Bollywood star Salman Khan and Sonam Kapoor starrer Prem Ratan Dhan Payo quick movie reviews.
Dipped in desi ghee, Salman Khan has a dominating presence in Prem Ratan Dhan Payo.
The role of human version of god Hanuman, the star of indian movies, Salman Khan played in Bajrangi Bhaijaan was highly appreciated. By virtue of that acceptability Salman Khan is now back as an avatar of Lord Ram in Sooraj Barjatya’s Prem Ratan Dhan Payo.
The title was picked up from the Hindu prayer Payoji Maine Ram Ratan Dhan Payo, and every scene of the film reflects the powers of the screen god and makes the character look inspiring and mighty.
The great khan takes up the role of Prem, a Ramlila performer from Ayodhya. It would be relevant to explain that Ayodhya is image of Vijay Singh, the duty-bound and unsmiling and grim prince of the fictitious kingdom Pritampur. This prince is at daggers drawn with his step-brother Ajay (Neil Nitin Mukesh) and step-sisters Chandrika (Swara Bhaskar) and Radhika (Aashika Bhatia).
The whole situation hangs heavy on the heart of Vijay Singh and as the date for his crowning as Pritampur’s king approaches, he feels overburdened, so much so that he chooses a rather out moded means of transport like a horse-drawn carriage.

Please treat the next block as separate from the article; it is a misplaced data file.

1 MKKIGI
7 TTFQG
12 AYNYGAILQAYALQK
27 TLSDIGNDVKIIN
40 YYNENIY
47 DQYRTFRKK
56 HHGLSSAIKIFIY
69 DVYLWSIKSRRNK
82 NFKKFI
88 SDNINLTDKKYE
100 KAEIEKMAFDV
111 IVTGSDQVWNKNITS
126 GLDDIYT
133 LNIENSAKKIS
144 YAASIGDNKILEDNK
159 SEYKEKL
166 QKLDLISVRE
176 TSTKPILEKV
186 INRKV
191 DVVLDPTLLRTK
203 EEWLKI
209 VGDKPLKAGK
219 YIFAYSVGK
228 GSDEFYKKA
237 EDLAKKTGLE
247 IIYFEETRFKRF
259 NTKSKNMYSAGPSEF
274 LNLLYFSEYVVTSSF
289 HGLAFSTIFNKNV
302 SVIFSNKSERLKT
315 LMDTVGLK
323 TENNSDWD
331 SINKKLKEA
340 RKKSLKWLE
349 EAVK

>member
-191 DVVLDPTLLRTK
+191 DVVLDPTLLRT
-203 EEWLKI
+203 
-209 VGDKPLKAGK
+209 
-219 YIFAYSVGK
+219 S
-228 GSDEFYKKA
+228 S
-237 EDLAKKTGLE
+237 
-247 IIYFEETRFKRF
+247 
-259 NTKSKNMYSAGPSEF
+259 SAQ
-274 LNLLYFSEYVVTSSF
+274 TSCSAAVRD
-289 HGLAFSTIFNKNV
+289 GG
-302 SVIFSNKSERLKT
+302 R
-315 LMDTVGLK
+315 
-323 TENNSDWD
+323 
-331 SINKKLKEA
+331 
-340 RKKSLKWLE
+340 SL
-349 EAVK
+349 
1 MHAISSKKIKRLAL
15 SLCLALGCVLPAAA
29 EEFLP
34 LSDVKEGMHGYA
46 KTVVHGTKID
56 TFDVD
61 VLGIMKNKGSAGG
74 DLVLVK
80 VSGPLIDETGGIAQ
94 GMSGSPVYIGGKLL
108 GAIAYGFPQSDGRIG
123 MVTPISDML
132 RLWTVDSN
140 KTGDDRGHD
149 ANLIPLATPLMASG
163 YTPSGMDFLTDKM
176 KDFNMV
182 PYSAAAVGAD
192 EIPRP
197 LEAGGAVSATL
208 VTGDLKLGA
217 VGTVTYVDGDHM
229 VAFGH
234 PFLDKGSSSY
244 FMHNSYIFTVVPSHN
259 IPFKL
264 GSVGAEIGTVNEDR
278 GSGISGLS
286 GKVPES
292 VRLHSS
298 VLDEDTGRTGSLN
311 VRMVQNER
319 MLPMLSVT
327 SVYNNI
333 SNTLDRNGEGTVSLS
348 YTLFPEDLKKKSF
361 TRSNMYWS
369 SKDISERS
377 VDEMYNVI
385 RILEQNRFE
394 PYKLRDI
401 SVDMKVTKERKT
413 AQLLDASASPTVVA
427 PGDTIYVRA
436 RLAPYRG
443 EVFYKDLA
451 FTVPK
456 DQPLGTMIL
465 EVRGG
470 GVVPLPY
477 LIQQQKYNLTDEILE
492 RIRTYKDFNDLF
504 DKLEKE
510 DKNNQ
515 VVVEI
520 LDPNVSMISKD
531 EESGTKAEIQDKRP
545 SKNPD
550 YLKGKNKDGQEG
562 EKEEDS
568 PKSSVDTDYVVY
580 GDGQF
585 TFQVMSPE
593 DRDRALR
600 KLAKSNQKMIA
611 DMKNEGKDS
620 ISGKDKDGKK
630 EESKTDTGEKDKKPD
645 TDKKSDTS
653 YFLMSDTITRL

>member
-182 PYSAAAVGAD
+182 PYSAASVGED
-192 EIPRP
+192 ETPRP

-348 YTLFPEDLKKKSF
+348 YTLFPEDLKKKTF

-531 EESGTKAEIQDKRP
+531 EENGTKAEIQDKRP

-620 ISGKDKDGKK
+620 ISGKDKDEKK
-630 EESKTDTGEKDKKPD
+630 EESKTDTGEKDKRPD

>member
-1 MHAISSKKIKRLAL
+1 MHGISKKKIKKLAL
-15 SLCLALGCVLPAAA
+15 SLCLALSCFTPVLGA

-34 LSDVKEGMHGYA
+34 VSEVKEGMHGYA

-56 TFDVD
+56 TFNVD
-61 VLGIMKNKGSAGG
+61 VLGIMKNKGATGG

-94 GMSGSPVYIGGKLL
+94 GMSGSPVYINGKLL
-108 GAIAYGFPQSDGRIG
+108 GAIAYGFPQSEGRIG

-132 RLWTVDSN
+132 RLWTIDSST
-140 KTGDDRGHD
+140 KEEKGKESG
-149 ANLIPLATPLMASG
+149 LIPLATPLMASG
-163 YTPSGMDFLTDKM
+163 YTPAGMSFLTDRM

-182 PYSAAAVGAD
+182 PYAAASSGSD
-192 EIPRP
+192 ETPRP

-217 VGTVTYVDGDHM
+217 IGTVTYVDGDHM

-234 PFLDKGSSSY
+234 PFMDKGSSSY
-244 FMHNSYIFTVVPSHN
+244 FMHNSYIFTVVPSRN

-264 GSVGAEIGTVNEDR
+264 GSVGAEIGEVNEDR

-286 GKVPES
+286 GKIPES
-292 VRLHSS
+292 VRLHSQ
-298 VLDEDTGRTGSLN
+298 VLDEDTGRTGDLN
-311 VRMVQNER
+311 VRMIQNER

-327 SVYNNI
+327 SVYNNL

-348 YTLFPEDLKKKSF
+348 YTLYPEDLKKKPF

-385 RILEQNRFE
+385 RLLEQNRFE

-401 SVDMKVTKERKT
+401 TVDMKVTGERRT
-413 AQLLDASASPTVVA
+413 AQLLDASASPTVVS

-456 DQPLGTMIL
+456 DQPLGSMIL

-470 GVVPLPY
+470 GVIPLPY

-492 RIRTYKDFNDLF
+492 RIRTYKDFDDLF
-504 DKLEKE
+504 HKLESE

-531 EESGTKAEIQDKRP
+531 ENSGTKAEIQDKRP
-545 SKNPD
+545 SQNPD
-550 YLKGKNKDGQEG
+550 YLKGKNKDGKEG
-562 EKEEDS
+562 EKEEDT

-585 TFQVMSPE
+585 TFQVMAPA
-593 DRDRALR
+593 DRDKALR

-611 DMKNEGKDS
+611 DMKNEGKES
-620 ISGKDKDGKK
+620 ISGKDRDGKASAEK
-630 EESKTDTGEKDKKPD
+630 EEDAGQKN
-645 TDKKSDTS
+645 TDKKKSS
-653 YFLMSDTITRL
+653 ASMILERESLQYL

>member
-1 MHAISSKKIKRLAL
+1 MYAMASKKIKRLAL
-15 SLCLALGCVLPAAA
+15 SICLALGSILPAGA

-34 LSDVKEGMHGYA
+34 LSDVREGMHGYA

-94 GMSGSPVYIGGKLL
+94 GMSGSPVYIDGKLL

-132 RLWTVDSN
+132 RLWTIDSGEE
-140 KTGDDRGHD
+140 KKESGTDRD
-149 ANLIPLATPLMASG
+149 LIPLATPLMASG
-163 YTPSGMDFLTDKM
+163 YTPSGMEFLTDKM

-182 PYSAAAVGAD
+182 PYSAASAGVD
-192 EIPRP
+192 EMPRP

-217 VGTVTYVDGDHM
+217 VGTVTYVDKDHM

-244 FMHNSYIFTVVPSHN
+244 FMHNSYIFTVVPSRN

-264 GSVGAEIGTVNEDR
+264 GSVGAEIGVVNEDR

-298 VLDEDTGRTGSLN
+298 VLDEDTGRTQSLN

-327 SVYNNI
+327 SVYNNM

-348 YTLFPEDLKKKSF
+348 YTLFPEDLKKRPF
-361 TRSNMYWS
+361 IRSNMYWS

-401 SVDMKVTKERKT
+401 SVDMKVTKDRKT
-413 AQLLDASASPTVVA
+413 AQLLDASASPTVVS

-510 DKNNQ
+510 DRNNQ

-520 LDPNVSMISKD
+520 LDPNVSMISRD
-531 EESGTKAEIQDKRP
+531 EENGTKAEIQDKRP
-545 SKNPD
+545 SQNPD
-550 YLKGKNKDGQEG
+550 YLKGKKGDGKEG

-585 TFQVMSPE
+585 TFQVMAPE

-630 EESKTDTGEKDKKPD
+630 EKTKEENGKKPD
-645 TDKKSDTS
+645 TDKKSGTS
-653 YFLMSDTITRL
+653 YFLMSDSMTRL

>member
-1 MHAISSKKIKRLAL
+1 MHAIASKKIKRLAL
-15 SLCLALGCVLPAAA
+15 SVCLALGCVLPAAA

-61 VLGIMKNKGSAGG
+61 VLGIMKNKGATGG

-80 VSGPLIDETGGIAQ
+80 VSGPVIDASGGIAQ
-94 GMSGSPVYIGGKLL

Through an act of sabotage Vijay is removed from the scene by an accident which was engineered by Ajay and his co-conspirator Chirag (Armaan Kohli). Subsequently this was followed by a spotting of Prem at a marketplace by the prince’s loyalists. The commoner takes the place of the royal, and the movie moves into Bawarchi mode.
The movie moves on and Prem starts correcting Vijay’s minor wrongs and wins the heart of his reluctant fiancé, the princess Maithili (Sonam Kapoor). Aided by the faithful family retainer known only as Bapu (Anupam Kher), Prem emerges as the maryada purush, or idealised Hindu male, that Vijay should have been.
There are many components of this movie and one finds ingredients like, the importance of the family unit, emphasis on propriety and good public behaviour, the celebration of mercantile culture, and worship of wealth and social status, Some how all this can be equated with fairy tales of Disney films.